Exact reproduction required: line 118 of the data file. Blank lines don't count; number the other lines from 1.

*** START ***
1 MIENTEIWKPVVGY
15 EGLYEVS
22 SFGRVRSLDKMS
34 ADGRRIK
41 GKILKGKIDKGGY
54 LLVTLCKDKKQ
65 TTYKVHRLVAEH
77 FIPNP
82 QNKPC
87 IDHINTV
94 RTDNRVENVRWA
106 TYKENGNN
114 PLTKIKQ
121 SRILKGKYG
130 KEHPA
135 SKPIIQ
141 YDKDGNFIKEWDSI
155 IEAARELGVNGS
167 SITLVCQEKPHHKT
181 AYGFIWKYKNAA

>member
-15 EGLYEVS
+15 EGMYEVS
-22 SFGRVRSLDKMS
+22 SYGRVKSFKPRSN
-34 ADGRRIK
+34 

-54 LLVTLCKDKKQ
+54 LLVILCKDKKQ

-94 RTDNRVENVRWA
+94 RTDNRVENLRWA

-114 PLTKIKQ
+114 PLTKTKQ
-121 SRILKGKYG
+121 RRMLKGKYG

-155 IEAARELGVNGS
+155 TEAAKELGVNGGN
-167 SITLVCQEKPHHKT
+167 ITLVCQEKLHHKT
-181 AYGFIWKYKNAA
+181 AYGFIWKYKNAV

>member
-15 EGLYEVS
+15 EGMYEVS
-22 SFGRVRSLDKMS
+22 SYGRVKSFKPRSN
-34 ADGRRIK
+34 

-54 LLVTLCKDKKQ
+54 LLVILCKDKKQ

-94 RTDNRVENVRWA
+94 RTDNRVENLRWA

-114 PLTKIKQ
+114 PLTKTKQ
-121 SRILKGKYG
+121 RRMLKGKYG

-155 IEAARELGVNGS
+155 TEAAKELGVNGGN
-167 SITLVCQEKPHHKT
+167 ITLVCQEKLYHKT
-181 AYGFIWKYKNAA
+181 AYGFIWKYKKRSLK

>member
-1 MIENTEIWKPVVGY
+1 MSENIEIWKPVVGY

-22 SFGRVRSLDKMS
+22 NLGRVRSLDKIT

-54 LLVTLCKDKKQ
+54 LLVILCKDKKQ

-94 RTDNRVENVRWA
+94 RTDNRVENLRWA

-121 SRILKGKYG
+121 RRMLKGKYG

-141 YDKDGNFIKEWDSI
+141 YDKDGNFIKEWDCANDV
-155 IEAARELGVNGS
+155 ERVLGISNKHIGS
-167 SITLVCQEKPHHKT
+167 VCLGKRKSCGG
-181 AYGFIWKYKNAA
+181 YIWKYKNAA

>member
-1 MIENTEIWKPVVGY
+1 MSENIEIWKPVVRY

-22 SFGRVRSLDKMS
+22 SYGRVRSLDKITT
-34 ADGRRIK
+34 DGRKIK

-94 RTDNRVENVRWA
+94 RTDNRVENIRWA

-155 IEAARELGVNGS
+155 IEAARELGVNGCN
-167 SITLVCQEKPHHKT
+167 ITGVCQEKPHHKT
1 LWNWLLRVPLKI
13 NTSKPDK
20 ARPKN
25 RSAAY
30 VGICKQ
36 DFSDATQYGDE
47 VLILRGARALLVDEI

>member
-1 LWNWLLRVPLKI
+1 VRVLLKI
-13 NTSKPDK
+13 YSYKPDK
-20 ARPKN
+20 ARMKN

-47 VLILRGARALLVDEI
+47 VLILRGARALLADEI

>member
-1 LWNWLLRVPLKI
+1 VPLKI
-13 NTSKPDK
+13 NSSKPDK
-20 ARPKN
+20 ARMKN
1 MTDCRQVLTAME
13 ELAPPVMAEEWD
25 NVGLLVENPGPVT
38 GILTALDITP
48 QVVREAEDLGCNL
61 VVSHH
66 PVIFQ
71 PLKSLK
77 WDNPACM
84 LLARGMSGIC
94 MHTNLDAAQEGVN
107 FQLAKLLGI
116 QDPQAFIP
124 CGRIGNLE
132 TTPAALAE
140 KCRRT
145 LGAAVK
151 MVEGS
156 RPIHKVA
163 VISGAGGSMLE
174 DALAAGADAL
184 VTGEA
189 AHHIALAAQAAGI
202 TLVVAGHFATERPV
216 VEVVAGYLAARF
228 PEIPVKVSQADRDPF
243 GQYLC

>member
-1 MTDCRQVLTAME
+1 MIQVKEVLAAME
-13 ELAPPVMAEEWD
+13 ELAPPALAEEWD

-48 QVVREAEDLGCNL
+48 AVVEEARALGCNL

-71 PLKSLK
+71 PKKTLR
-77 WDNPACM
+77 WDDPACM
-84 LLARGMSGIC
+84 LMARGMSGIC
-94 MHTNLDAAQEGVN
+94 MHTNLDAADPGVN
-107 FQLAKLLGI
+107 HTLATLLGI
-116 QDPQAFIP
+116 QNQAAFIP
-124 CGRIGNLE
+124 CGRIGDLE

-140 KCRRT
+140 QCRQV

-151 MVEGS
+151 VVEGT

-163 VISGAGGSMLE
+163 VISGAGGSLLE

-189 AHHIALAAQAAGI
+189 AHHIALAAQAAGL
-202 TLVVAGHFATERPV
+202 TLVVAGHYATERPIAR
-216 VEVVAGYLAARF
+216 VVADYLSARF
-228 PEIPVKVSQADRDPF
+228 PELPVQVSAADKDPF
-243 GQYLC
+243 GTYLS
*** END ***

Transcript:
1 MTDCRQVLTAME